Kwacha weakens against major trading currencies


By Chimwemwe Mangazi 

A monthly economic review for June published by the Reserve Bank of Malawi (RBM) has shown that the local unit, the Kwacha, depreciated against major trading currencies in the month owing to increased demand for foreign currency.

The report indicate that the currency depreciated by 2.1 percent against the South African Rand and traded at K44.02. It further shows that the local unit registered a marginal depreciation of 0.2 percent against the United States dollar and traded at K743.05 and depreciated against the British Pound and the Euro by 0.4 percent and 1.4 percent to trade at K924.12 and K845.25, respectively.


The Kwacha also depreciated against the Chinese Yuan by 1.1 percent and traded at K104.25.

“The depreciation was on account of excess demand for foreign exchange observed during the reviewed month. However, the out turn on the rand was explained by strengthening of the rand due to renewed investor confidence anchored on prospects of a global economic recovery,” reads the report in part.

Commenting on the development economist Sane Zuka said the global economic situation explains why the Kwacha depreciated in June and has been depreciating against major trading currencies since then. He said the trend is arising from the strengthening of the major trading currencies as a result of economic interventions stepped up in most of the countries.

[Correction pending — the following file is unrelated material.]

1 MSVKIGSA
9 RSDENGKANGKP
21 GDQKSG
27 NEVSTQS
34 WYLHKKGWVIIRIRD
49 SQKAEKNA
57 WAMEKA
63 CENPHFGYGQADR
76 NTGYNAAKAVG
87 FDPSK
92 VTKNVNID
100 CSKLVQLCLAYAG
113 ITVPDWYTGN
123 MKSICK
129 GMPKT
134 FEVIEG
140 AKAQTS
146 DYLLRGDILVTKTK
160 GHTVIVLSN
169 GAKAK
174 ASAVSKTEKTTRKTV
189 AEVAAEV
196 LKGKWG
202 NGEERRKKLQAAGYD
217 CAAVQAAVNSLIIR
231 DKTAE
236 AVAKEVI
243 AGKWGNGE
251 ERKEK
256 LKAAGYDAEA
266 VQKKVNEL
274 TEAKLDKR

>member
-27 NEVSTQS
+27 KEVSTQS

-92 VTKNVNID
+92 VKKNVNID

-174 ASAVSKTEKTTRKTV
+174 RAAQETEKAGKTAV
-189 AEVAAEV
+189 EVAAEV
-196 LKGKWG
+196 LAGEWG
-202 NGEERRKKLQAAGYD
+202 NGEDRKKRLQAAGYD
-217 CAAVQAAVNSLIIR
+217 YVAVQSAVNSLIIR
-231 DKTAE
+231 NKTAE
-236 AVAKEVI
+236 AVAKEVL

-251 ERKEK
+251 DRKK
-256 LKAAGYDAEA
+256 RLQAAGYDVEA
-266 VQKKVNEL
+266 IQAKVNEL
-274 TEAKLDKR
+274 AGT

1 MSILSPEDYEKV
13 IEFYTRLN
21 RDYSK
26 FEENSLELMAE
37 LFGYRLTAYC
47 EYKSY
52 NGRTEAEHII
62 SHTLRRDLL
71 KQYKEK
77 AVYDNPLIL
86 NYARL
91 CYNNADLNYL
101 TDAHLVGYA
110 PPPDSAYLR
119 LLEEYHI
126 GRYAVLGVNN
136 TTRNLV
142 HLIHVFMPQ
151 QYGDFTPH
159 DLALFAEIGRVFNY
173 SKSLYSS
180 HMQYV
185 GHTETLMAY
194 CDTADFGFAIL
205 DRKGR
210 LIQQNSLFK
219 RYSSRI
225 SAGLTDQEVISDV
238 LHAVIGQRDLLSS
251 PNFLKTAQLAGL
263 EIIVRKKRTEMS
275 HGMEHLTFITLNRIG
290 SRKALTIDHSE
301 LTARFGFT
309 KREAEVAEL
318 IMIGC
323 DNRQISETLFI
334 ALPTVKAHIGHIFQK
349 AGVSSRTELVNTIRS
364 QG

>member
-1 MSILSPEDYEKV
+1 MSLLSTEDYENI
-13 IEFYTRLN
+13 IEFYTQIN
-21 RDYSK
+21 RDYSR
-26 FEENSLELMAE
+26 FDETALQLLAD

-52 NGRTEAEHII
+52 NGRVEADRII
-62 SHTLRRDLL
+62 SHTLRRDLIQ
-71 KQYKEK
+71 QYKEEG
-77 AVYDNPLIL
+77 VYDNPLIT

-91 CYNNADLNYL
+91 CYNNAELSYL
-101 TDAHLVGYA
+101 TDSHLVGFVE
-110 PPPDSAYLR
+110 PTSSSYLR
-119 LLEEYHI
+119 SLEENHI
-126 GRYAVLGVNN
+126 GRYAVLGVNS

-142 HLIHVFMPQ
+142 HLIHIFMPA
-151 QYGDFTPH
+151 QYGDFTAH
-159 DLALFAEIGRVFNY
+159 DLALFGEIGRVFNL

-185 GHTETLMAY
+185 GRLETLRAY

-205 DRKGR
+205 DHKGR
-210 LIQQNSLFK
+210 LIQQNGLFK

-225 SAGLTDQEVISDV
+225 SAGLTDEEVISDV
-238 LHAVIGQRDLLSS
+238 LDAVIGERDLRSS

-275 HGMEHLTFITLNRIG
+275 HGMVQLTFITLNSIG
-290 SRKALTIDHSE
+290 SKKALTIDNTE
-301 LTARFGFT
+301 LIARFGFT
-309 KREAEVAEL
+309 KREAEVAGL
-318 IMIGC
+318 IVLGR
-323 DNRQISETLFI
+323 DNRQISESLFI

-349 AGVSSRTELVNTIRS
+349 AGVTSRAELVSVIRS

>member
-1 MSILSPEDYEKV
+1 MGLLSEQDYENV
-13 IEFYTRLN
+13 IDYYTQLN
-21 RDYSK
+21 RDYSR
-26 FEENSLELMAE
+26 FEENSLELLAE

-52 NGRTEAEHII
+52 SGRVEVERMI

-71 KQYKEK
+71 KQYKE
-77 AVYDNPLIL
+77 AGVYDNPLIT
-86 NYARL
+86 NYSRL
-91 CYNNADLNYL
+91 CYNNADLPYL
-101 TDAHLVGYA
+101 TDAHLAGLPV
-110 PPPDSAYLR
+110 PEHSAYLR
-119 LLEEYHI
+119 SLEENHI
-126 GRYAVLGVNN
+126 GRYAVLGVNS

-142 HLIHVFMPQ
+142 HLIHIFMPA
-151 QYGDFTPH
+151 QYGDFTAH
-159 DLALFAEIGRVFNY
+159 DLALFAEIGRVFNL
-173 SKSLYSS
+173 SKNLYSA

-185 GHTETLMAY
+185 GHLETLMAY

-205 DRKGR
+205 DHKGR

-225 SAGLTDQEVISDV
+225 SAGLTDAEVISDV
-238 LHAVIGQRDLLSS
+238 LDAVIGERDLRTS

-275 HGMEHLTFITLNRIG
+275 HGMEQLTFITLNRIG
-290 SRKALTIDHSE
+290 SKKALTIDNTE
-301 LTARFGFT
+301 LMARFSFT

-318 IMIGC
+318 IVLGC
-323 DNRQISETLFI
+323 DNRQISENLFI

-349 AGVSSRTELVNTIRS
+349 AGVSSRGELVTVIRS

“The British Pound and the US Dollar have appreciated since June due to the slowing down of the Covid-19 in those countries and especially the end of complete lockdown in the UK. This trend is, however, worrisome to Malawi at this time as we are still in the tobacco exporting season where the country nets in a considerable
amount of foreign currency,” Zuka said.

Professor of economics at Chancellor College, Ben Kalua, said in a separate interview that the Kwacha is overvalued. He said the local unit will continue to tumble until it reaches it real market value.

“There is a huge disparity between the value of the Kwacha in the commercial banks and foreign exchange bureaus, it is even wider with the value on the black market. This shows that the kwacha is indeed being
over valued and it is bad for the economy in general,” Kalua said.

However, the RBM report highlights that gross official reserves increased to $653.3 million (about 3.1 months of import coverage) at end June 2020, from $624.5 million (3.0 months of import coverage) recorded in May 2020.

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